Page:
The health needs of imprisoned female juvenile offenders: the views of the young women prisoners and youth justice professionals


Douglas, N; Plugge, E; (2008) The health needs of imprisoned female juvenile offenders: the views of the young women prisoners and youth justice professionals. International journal of prisoner health, 4 (2). pp. 66-76. ISSN 1744-9200 DOI: https://doi.org/10.1080/17449200802038256

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Abstract

Little is known about the health needs of detained juvenile females, yet there is emerging concern regarding substance misuse, mental health problems, poor sexual health and poorer general physical health on a range of indicators. This study sought to identify health needs from the perspective of imprisoned young women themselves and key professionals working with them to inform healthcare provision. We conducted semi-structured interviews and focus groups with detained juvenile women and adult professionals in four specialist female young offender institutions. The study presents new qualitative findings on the profound impact of social exclusion and multiple forms of abuse and victimisation on the health of juvenile women prisoners. Concerns regarding substance misuse, mental health problems, self-harm and poor sexual health are reinforced by this study. Young women tended to focus on their immediate health needs in contrast to the professionals who emphasised longer-term issues. The study identified the need for priority interventions in relation to mental health, substance misuse, self-harm and sexual health and tentatively suggests that 'compensatory care' may offer some scope to redress health inequalities experienced by these young women.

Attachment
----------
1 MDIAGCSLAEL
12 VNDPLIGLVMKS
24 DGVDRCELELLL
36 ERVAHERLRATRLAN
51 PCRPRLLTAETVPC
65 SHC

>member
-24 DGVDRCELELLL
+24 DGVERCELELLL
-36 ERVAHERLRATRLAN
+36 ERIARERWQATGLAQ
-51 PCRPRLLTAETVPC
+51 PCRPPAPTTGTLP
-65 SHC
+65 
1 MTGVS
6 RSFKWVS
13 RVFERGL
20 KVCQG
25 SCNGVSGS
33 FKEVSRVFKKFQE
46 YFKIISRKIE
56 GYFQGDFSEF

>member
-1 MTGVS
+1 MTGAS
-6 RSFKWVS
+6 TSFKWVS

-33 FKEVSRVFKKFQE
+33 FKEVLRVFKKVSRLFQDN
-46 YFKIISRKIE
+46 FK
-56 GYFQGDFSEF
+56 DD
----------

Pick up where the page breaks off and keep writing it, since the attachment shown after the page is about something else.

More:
Item Type: Article
Keywords: Adolescent, Attitude of Health Personnel, England, Female, Focus Groups, Health Status, Humans, Interviews as Topic, Juvenile Delinquency, psychology, Mental Disorders, Needs Assessment, Pregnancy, Prisoners, Self-Injurious Behavior, Sexual Behavior, Social Isolation, psychology, Substance-Related Disorders, Wales
Faculty and Department: Faculty of Public Health and Policy > Dept of Health Services Research and Policy
PubMed ID: 18464060
URI: http://researchonline.lshtm.ac.uk/id/eprint/2572450

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